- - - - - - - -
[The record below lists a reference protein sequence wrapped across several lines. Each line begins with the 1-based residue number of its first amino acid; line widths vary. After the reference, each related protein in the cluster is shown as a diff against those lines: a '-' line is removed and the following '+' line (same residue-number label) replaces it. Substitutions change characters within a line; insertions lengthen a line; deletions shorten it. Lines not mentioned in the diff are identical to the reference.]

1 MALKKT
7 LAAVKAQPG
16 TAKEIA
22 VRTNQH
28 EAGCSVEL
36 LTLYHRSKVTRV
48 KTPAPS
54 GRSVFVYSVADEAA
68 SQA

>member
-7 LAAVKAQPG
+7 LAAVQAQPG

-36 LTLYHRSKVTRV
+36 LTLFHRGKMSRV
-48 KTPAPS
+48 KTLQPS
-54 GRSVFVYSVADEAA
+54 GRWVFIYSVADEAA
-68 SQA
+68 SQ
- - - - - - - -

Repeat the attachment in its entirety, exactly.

[The record below lists a reference protein sequence wrapped across several lines. Each line begins with the 1-based residue number of its first amino acid; line widths vary. After the reference, each related protein in the cluster is shown as a diff against those lines: a '-' line is removed and the following '+' line (same residue-number label) replaces it. Substitutions change characters within a line; insertions lengthen a line; deletions shorten it. Lines not mentioned in the diff are identical to the reference.]

1 MALKKT
7 LAAVKAQPG
16 TAKEIA
22 VRTNQH
28 EAGCSVEL
36 LTLYHRSKVTRV
48 KTPAPS
54 GRSVFVYSVADEAA
68 SQA

>member
-7 LAAVKAQPG
+7 LAAVQAQPG

-36 LTLYHRSKVTRV
+36 LTLFHRGKMSRV
-48 KTPAPS
+48 KTLQPS
-54 GRSVFVYSVADEAA
+54 GRWVFIYSVADEAA
-68 SQA
+68 SQ